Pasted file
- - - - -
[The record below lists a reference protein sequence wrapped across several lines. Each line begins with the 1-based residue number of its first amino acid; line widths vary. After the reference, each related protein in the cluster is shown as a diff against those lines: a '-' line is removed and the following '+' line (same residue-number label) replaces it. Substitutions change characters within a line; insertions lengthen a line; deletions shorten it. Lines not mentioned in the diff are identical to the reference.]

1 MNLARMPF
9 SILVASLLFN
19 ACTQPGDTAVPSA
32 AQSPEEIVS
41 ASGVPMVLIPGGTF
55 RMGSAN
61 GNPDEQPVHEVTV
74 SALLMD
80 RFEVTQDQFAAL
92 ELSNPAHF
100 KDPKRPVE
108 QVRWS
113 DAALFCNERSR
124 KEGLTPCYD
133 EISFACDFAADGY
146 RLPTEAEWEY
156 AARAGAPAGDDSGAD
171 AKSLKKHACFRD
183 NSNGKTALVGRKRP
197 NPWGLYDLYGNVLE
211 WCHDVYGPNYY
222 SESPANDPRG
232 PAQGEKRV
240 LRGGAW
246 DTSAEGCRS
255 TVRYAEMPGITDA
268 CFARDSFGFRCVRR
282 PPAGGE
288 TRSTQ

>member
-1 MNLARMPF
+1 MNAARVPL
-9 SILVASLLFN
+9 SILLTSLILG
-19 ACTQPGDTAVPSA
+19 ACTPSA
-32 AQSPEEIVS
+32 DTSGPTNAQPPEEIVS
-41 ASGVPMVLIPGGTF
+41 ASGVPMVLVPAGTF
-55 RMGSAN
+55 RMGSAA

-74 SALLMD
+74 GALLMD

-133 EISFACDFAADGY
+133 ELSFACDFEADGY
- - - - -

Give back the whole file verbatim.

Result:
[The record below lists a reference protein sequence wrapped across several lines. Each line begins with the 1-based residue number of its first amino acid; line widths vary. After the reference, each related protein in the cluster is shown as a diff against those lines: a '-' line is removed and the following '+' line (same residue-number label) replaces it. Substitutions change characters within a line; insertions lengthen a line; deletions shorten it. Lines not mentioned in the diff are identical to the reference.]

1 MNLARMPF
9 SILVASLLFN
19 ACTQPGDTAVPSA
32 AQSPEEIVS
41 ASGVPMVLIPGGTF
55 RMGSAN
61 GNPDEQPVHEVTV
74 SALLMD
80 RFEVTQDQFAAL
92 ELSNPAHF
100 KDPKRPVE
108 QVRWS
113 DAALFCNERSR
124 KEGLTPCYD
133 EISFACDFAADGY
146 RLPTEAEWEY
156 AARAGAPAGDDSGAD
171 AKSLKKHACFRD
183 NSNGKTALVGRKRP
197 NPWGLYDLYGNVLE
211 WCHDVYGPNYY
222 SESPANDPRG
232 PAQGEKRV
240 LRGGAW
246 DTSAEGCRS
255 TVRYAEMPGITDA
268 CFARDSFGFRCVRR
282 PPAGGE
288 TRSTQ

>member
-1 MNLARMPF
+1 MNAARVPL
-9 SILVASLLFN
+9 SILLTSLILG
-19 ACTQPGDTAVPSA
+19 ACTPSA
-32 AQSPEEIVS
+32 DTSGPTNAQPPEEIVS
-41 ASGVPMVLIPGGTF
+41 ASGVPMVLVPAGTF
-55 RMGSAN
+55 RMGSAA

-74 SALLMD
+74 GALLMD

-133 EISFACDFAADGY
+133 ELSFACDFEADGY